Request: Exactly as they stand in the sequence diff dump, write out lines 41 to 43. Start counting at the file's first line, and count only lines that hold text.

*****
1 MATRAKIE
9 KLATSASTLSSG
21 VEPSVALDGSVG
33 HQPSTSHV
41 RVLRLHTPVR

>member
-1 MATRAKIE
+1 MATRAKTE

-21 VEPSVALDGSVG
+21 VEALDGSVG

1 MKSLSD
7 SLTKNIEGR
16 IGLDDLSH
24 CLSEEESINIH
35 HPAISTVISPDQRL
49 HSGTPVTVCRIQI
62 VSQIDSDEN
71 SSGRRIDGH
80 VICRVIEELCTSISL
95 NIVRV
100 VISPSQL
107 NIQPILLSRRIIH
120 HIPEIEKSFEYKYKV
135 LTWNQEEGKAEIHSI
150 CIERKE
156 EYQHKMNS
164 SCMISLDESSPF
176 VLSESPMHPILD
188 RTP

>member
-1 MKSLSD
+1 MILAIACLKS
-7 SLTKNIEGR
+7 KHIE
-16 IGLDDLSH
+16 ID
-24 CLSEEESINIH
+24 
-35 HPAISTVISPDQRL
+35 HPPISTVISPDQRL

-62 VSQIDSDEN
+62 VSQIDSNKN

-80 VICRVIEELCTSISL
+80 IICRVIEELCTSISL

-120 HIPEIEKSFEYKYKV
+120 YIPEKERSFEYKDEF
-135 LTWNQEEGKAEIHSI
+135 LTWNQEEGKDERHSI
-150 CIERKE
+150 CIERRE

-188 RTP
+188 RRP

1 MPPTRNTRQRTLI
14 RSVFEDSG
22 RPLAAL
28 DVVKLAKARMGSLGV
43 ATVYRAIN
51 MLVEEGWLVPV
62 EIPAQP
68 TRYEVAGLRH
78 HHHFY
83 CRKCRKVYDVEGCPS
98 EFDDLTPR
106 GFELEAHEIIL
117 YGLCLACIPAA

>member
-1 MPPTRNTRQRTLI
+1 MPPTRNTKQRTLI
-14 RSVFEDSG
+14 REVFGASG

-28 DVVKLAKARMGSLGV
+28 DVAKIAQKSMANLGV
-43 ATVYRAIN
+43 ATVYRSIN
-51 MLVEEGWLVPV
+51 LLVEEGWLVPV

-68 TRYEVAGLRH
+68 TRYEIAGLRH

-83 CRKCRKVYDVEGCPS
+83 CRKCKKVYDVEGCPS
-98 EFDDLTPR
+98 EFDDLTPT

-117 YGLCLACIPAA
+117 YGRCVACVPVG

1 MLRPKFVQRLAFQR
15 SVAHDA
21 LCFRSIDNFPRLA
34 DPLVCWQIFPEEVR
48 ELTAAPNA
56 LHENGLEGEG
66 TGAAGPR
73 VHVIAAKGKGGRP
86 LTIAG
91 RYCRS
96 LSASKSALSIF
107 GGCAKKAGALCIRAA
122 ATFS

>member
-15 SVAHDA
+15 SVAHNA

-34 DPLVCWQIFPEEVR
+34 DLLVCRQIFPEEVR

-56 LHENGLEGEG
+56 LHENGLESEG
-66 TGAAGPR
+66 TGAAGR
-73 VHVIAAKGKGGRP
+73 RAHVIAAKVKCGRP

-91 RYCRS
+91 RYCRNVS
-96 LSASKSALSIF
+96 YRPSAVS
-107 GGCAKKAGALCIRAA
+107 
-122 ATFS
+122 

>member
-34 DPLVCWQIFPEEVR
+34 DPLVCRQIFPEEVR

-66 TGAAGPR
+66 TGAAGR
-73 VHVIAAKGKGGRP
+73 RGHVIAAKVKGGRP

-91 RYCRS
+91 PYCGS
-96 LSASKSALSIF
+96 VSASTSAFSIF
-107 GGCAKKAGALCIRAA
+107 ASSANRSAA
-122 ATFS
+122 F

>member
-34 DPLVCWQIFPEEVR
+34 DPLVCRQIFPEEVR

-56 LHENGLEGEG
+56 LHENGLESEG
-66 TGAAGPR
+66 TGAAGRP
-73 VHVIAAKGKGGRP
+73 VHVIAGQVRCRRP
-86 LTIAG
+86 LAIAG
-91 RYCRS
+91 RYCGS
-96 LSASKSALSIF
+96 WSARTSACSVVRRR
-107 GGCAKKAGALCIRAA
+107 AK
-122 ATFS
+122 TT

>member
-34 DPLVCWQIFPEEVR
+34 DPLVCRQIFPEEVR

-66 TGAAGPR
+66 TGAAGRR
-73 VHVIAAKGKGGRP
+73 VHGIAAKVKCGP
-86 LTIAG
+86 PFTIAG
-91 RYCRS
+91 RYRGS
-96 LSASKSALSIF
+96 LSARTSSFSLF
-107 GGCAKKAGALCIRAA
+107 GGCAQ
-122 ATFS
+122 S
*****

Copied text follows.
-62 VSQIDSDEN
+62 VSQIDSNKN

-80 VICRVIEELCTSISL